ESPN's commentators openly expressed doubt about coach Kevin McMillan's decision to slow down the #13 UT-Martin Skyhawks' first round game against the #4 North Carolina Tar Heels in the 2014 NCAA Tournament yesterday.
The goal was clear enough - to limit possessions and force UNC to execute in the halfcourt - but it was a dramatic departure from what they've done all season en route to a 24-7 record, a risk that most teams entering the tournament aren't willing to take.
Entering the tournament, UT Martin played at the 34th highest pace in the nation and was third in the nation in scoring with 84.6 points per game. They gave up inches at every position to North Carolina, theoretically putting them at a serious rebounding disadvantage - they were already eighth in the Ohio Valley Conference in rebounding percentage.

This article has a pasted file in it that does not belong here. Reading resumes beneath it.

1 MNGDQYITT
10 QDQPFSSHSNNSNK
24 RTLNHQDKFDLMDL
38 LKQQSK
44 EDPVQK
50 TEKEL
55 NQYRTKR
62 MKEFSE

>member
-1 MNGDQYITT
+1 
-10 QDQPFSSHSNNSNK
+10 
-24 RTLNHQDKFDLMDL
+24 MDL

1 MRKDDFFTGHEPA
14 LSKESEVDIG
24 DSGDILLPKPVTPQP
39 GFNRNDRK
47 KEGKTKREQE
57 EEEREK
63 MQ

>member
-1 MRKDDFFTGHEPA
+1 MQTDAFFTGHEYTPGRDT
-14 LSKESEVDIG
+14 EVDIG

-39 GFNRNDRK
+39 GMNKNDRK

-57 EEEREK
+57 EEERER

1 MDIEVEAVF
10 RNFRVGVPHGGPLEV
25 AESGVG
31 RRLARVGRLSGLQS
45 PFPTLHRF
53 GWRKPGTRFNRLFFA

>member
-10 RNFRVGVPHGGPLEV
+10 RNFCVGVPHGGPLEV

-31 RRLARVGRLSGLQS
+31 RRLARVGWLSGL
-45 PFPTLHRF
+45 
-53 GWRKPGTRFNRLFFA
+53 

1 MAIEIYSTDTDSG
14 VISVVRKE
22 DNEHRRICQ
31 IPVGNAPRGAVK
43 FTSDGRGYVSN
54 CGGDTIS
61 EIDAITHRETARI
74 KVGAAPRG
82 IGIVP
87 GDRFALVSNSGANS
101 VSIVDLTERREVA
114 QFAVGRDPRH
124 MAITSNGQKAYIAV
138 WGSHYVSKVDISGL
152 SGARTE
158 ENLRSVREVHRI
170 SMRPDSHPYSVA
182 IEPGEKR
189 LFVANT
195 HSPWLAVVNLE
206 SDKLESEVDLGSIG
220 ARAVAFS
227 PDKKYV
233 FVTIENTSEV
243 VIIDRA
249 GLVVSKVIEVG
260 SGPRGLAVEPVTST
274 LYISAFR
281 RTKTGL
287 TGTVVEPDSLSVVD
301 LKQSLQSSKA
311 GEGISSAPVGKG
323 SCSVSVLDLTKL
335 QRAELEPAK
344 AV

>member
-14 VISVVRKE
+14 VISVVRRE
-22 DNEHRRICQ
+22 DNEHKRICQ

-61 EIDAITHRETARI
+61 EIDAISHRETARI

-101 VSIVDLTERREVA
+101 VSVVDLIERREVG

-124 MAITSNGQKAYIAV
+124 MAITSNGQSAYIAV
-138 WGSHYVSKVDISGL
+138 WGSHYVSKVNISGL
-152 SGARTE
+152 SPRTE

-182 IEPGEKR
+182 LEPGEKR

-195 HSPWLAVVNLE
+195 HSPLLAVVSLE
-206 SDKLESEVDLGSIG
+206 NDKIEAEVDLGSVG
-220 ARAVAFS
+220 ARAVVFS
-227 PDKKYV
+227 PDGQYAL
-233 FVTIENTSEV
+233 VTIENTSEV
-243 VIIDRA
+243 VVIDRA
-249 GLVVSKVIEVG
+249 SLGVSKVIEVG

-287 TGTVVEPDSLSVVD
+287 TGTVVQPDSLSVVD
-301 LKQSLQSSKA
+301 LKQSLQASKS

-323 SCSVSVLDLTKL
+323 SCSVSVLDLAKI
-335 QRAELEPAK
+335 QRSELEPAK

Heather Butler expected to give UNC a battle
UT-Martin star Heather Butler offers a guest blog about making the tournament and rising to the challenge of facing a bigger program.
But the outside-the-box thinking worked brilliantly as UTM fell just short of scoring the biggest upset of the 2014 NCAA Tournament so far in a 60-58 loss to UNC in Chapel Hill. And a closer look at UT Martin's statistical profile reveals the wisdom of McMillan's strategy: although the assumption was that UT Martin was playing away from their strengths by slowing the game down, McMillan was essentially playing the numbers.
The Skyhawks entered the game shooting 36% from the three point line this season (30th in their nation) and an OVC-leading 39% from deep during conference play; in contrast, UNC shot 32.6% from long distance (120th in the nation) and didn't help themselves from the free throw line by shooting just 66.7%. Compounding things for UNC is that they're sometimes turnover prone as a result of being over-aggressive; in contrast, UTM has a pair of Nancy Lieberman Award nominees in seniors Heather Butler and Jasmine Newsome who were more efficient and experienced ball handlers than anyone on UNC's roster.